Jean-Louis v. USA

Filing 21

ORDER denying Motion to Vacate, Set Aside or Correct Sentence (2255). (Schroeppel, Kerry)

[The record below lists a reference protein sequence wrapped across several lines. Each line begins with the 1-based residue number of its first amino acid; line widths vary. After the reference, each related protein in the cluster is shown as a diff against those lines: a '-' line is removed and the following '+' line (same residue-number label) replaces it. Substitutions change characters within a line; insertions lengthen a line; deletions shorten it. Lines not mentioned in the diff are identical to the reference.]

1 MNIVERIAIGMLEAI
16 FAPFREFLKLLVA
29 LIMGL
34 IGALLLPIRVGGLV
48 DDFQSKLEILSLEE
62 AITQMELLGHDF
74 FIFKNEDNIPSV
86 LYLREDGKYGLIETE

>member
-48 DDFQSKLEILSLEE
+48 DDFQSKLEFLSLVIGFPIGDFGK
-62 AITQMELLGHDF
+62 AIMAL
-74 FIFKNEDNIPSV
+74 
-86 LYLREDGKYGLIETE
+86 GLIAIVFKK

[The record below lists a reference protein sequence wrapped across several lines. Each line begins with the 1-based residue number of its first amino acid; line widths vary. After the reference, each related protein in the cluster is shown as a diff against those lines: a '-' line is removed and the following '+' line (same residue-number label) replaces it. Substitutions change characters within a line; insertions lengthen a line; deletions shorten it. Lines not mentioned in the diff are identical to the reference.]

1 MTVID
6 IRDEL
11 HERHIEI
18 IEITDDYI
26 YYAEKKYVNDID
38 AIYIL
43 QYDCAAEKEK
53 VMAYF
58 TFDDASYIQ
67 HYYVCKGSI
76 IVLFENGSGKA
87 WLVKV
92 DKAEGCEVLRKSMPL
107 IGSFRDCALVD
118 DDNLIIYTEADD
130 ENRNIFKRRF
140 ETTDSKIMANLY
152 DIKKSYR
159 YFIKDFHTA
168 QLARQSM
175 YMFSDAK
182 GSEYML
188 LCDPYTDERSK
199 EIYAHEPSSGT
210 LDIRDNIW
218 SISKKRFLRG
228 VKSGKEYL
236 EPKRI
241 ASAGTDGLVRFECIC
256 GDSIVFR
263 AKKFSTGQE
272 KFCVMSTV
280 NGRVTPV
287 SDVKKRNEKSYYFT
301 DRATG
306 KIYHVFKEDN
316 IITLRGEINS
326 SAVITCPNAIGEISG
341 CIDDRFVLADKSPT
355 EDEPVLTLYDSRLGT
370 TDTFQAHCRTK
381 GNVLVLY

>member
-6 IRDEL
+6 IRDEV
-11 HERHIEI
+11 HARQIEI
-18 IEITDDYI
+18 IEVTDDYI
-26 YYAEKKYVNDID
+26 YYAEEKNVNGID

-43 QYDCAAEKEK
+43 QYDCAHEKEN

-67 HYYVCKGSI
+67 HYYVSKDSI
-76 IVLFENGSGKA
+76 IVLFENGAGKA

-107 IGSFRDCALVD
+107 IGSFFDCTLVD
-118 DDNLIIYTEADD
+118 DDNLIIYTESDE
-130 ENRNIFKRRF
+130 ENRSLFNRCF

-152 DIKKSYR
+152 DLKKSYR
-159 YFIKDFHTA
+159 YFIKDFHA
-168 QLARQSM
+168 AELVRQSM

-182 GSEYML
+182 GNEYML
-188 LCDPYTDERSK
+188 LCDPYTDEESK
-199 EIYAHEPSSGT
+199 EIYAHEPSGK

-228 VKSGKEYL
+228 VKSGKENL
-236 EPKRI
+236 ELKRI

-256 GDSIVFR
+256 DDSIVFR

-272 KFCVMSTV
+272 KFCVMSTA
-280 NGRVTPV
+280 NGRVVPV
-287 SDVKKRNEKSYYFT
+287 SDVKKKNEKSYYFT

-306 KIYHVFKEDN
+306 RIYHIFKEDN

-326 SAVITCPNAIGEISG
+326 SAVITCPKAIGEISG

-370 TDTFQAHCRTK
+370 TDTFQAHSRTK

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IN THE UNITED STATES DISTRICT COURT FOR THE WESTERN DISTRICT OF MISSOURI SOUTHERN DIVISION JOSEPH W. JEAN-LOUIS, Plaintiff, v. UNITED STATES OF AMERICA, Defendant. ) ) ) ) ) ) ) ) ) Case No. 09-3066-CV-S-RED Crim. No. 07-03102-01-CR-S-RED ORDER Before the Court is Petitioner Joseph W. Jean-Louis' motion to vacate, set aside, or correct sentence pursuant to 28 U.S.C. 2255 (Doc. 1). For the reasons discussed herein, Petitioner's motion is DENIED. BACKGROUND Petitioner Joseph W. Jean-Louis (hereinafter "Petitioner") was indicted by a federal grand jury on August 31, 2007, in a one-count indictment. The indictment charged Petitioner with robbing Guaranty Bank by intimidation on August 27, 2007, in Springfield, Missouri, in violation of 18 U.S.C. 2113(a). On September 13, 2007, Assistant Federal Public Defendant Michelle K. Nahon filed a motion for a psychiatric exam of Petitioner, which the Court granted. Thereafter, a clinical psychologist at the United States Medical Center for Federal Prisoners in Springfield, Missouri, prepared a mental health report on Petitioner's competency to stand trial and on Petitioner's sanity at the time of the charged offense. The reports were based on an in-custody examination of Petitioner, and were filed under seal in February 2008. The reports found Petitioner competent to stand trial, and sane at the time of the charged offense. On February 26, 2008, United States Magistrate Judge James C. England held a competency hearing wherein he announced he would recommend Petitioner be found competent to stand trial, and on April 8, 2008, this Court agreed. Petitioner entered a plea of guilty to the indictment pursuant to a written plea agreement on that same day. The Court questioned Petitioner extensively during the change of plea, and Petitioner affirmed multiple times that he understood the plea agreement and the proceedings, and was able to understand the wrongfulness of the offense both at the time it was committed and at the hearing. On August 4, 2008, the Court sentenced Petitioner to 151 months imprisonment, and he did not timely appeal the judgment. Petitioner filed his motion to vacate or set aside his sentence pursuant to 2255 on February 20, 2009. ANALYSIS Petitioner raises multiple arguments for review, including: (1) counsel provided ineffective assistance when she failed to proceed with a not guilty by reason of insanity defense, failed to submit a separate psychological examination, and failed to argue the evidence was insufficient to support the guilty plea, (2) counsel was ineffective for refusing to file a direct appeal, (3) Petitioner was incompetent at the time of sentencing, and (4) Petitioner's right to a speedy trial was denied. As described hereinafter, these arguments are all without merit. I. Ineffective Assistance of Counsel To establish an ineffective assistance of counsel claim, Petitioner must prove (1) that counsel's performance was deficient, falling below an objective standard of reasonableness, and (2) that the deficient performance prejudiced him so as to deprive him of fair proceedings. Strickland v. Washington, 446 U.S. 668, 687-88 (1984). The Court presumes counsel's conduct falls within the 2 range of reasonable professional conduct. Id. at 688-89. To satisfy a showing of deficiency, Petitioner must show that counsel failed to exercise the skills and diligence a reasonably competent attorney would have exhibited given the circumstances. See United States v. Apfel, 97 F.3d 1074, 1076 (8th Cir. 1994). To establish prejudiced performance, Petitioner must show that there is a reasonable probability that, but for counsel's unreasonable professional errors, the results of the proceeding would have been different. Id. Petitioner asserts his counsel provided ineffective assistance, however all of his arguments present only a cursory description of the alleged ineffectiveness, and offer virtually no support for the assertions. Petitioner's first assertion, that counsel refused to file a direct appeal for him, is contradicted by counsel's affidavit.1 In her affidavit, Petitioner's counsel states that "at no time did [Petitioner] request that an appeal be filed on his behalf and further, at no time did undersigned counsel refuse to file a notice of appeal on [Petitioner's] behalf." Petitioner offers nothing to counter this assertion, nor has Petitioner offered any meritorious grounds for appeal in the present motion such that he was prejudiced by any failure to appeal. The Court finds counsel was not ineffective for failing to file a direct appeal on Petitioner's behalf. Petitioner's remaining challenges to counsel's effectiveness, including that counsel failed to proceed with a not guilty by reason of insanity defense, failed to submit a separate psychological examination, and failed to argue the evidence was insufficient to support the guilty plea, were all strategy decisions made after review of the possible options. For example, while Petitioner bemoans not pursuing a "not guilty by reason of insanity" defense, he admits he reviewed this option with 1 The government's response to a 2255 motion may include an affidavit from defendant's trial counsel, and such an affidavit may explain various defenses counsel explored prior to a change of plea hearing. See Premachandra v. United States, 101 F.3d 68, 69 (8th Cir. 1996). 3 counsel, and was advised against it because counsel felt such a defense was unlikely to succeed given Petitioner's admitted "long criminal history for the offense" in question. Strategy decisions by counsel, including the decision to recommend a guilty plea after thorough investigation, are "virtually unchallengeable unless they are based on improper investigation." Thyer v. United States, 2007 WL 2323388, at *1 (W.D. Mo. 2007) (citing Link v. Luebbers, 469 F.3d 1197, 1204 (8th Cir. 2006)). There is no evidence of improper investigation in this case. Counsel's affidavit indicates she reviewed the possible options with Petitioner, and he chose to enter the guilty plea knowing the consequences. Regarding Petitioner's arguments on the alleged ineffectiveness for failure to offer a separate psychological examination and failure to challenge the sufficiency of the evidence, the competency reports indicate Petitioner could understand the nature of his actions, and Petitioner agreed at his plea hearing that he understood the nature and consequences of his actions both during the offense and throughout the proceedings. Petitioner also agreed to the factual basis for the offense described in the plea agreement at his hearing. Ultimately, there is no indication that counsel's performance was deficient, and no evidence that Petitioner was prejudiced by counsel's performance. II. Competency Petitioner's next argument is that he did not fully understand his guilty plea and was incompetent at the time of sentencing. As previously noted, Petitioner's counsel requested a psychiatric examination shortly after the indictment. The examination resulted in expert findings that Petitioner was competent to stand trial and was sane at the time of the charged offense. At his plea hearing, the Court questioned Petitioner extensively regarding his competency, and Petitioner repeatedly and readily agreed that he knew the offense was wrong at the time he committed it. 4 Petitioner also agreed that he understood the nature of the proceedings, that he was competent to proceed, and he understood the terms of his guilty plea. Nothing in the record supports Petitioner's assertion, and the Court finds no relief is warranted. III. Speedy Trial Finally, Petitioner also argues he was denied his right to a speedy trial. However, Petitioner waived this argument by entering his valid guilty plea. See Taylor v. United States, 204 F.3d 828, 829 (8th Cir. 2000) ("We conclude that [petitioner] waived his right to raise any argument based on a violation of the Speedy Trial Act when he pleaded guilty."); United States v. Cox, 985 F.2d 427, 433 (8th Cir. 1993). Even had he not waived this argument, it appears Petitioner's argument is without merit, as the vast majority of the time between the indictment and entry of the guilty plea was spent determining Petitioner's competency to stand trial.2 Such time is excluded from speedy trial calculations. See 18 U.S.C. 3161(h)(1)(A); United States v. DeGarmo, No. 4:03CR3100, 2004 WL 1070678, at *9 (D. Neb. May 12, 2004) (Speedy Trial Act excludes "all of the time consumed ... by a competency evaluation," including "days that were spent 'unreasonably' or in excess of the time allotted in 4247(b)."). The Court finds no speedy trial violation. CONCLUSION For the reasons stated herein, Petitioner Joseph W. Jean-Louis' motion to vacate, set aside, or correct sentence pursuant to 28 U.S.C. 2255 (Doc. 1) is DENIED. IT IS SO ORDERED 2 Petitioner was indicted on August 31, 2007. On September 13, 2007, Petitioner's counsel filed a motion for a psychiatric examination. The psychiatric reports were filed with the Court in February 2008, and the Court held the competency hearing on February 26, 2008. United States Magistrate Judge James C. England recommended that Petitioner be declared competent to stand trial and placed back on the active trial docket at that time. The Court found Petitioner competent to stand trial on April 8, 2008, and Petitioner pleaded guilty that same day. 5 Date: July 1, 2009 /s/ Richard E. Dorr RICHARD E. DORR, JUDGE UNITED STATES DISTRICT COURT 6